This is the third of my ongoing Teacherpreneur Spotlight series on innovative educators who take initiative to experiment with new teaching practices and tech tools. This week we take a look at Adam Bellow, a former educator in New York who founded his own startup, eduClipper.
“I never thought I would be a teacher”
Adam Bellow decided early on in life that he wasn’t going to be a teacher, even though both his parents were respected educators. As a self-proclaimed ‘nerd,’ Adam started programming BASIC when he was 7 years old on an Apple IIe.
But life plans aren’t set in stone. After completing film school with a minor in sociology in 2003 he was an assistant teacher at The Churchill School (a school in Manhattan for students with language-based learning disabilities). In 2005, Adam took over teaching a class, “Technology in the Special Ed Classroom,” to 22 eager graduate students at Hunter College. Over the next couple of years, he started to piece together a “terrible catalogue of sites using iWeb,” in his words, and in 2007 the first version of eduTecher was born. “I thought of it simply as a place to organize resources for my class,” Bellow remembers, “and then when I eventually saw hits coming in from Australia and China I realized was meeting a need for a larger community.” His entrepreneurial spirit began to blossom.
Evolution of eduClipper
The countless positive testimonials motivated Bellow to continue eduTecher as a side project while he worked full time with a series of teaching jobs, technology training positions, and as Director of Technology for the College Board Schools. In 2009 Bellow launched one of the first edtech iPhone apps, eduTecher Backpack, and the momentum continued. “I was curating the web for educators and it was cool to see the community organically grow.”
In 2011 he added a custom social network component and began spending more and more time building in new features. “I thought about what it would mean to work on this full time. I put out a survey to my edtech friends to get their input on what aspects of eduTecher I should rebuild and possibly even build a business around.”
The feedback was overwhelming and he learned that what educators valued most was the simple, visual curation element that eduTecher had offered. Around this time, Pinterest was gaining popularity, which led him to think about how he could optimize the “clipboard” experience specifically for educators.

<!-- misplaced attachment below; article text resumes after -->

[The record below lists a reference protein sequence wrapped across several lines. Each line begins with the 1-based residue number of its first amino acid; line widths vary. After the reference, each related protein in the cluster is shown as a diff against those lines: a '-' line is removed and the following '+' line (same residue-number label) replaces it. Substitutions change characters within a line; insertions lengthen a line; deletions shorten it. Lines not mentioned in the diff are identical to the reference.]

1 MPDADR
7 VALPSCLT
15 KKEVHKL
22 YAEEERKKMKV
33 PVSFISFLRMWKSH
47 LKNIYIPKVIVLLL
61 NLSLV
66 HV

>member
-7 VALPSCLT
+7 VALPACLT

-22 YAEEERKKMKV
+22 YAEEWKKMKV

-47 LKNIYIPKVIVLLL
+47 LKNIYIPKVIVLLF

Bellow built initial mockups for the rechristened eduClipper in Keynote and in early 2012 outsourced the project to developers in India through Elance. He convinced his wife to let them put some money into this project, and worked night owl hours to test out his idea. “It was rough...On a typical day, I’d wake up around 3 am to work on my startup until 5 am, before I left for a full day of work. Then once I’d tucked the kids in at night I’d jump back online. I was sleeping around 3 hours a night and it was not sustainable.”
However, all that hustling paid off by June 2012. He had hoped that the first iteration of the site, intended to be a proof of concept, would attract 200 users. Instead, he got 20,000 a month. He realized he was onto something and decided to pursue the project full time.
He was blown away. “The number of accounts created and positive buzz around the potential was a clear indication that I had to explore the possibilities. I made the transition from educator to entrepreneur. However I had no knowledge of startups beyond watching The Social Network and religiously reading TechCrunch and other related blogs.” Connecting with the growing edtech community was a significant driver in his success and after a serendipitous encounter with Jeff O’Hara, co-founder of Edmodo, during a trip to Chicago, Bellow was more motivated than ever to build his own product and company.
Bellow is currently gearing up for a major re-launch of eduClipper, slated for June 2013, and expand his user base beyond the 25,000 that he currently supports. At last count, there were 16,000 on the waitlist.
Show Me the Money
Balancing his schedule between teaching and product development was grueling. But for Bellow, nothing prepared him for the plunge into the fundraising world in the New York venture capital scene. “At first it felt like a waste of time,” says Bellow, who felt awkward revealing that he didn’t have all the answers. Over time, he became more comfortable going to investors for advice after having met many who supported his vision for change. And he realized, “who wants you to succeed more than your investors?”
Bellow is getting ready to close his seed round which includes some luminaries in the edtech space.
Consistent with the Valley’s spirit to embrace failure, Bellow is quick to admit that he made a ton of mistakes along the way. “The trick is to learn quickly and keep going.”
In thinking back on what helped eduClipper come to life, Bellow offers these few bits of advice:
Focus on real pain points. “Don’t just set out to build something cool. If I set out to build Pinterest for educators that would suck. Start with a real problem and understand that pain point that you're trying to resolve.”
Community is at the core of everything. “Even before there was a real product, I focused on talking to people and being accessible. Growing my network in the startup space, especially around edtech, has been invaluable especially fumbling through our failures.”
Education is about people. “Our core values, as you can see from the sign on our door, is that teachers and students come first. If we started from the perspective of trying to make a ton of money it would never work.”
Fellow educators often ask Bellow if he misses the classroom, to which he replies, “I still think of myself as a teacher. I train a ton of people in schools all the time. I miss doing that legitimate work with kids, but I think that what we are developing is designed to help kids and teachers get results everyday.”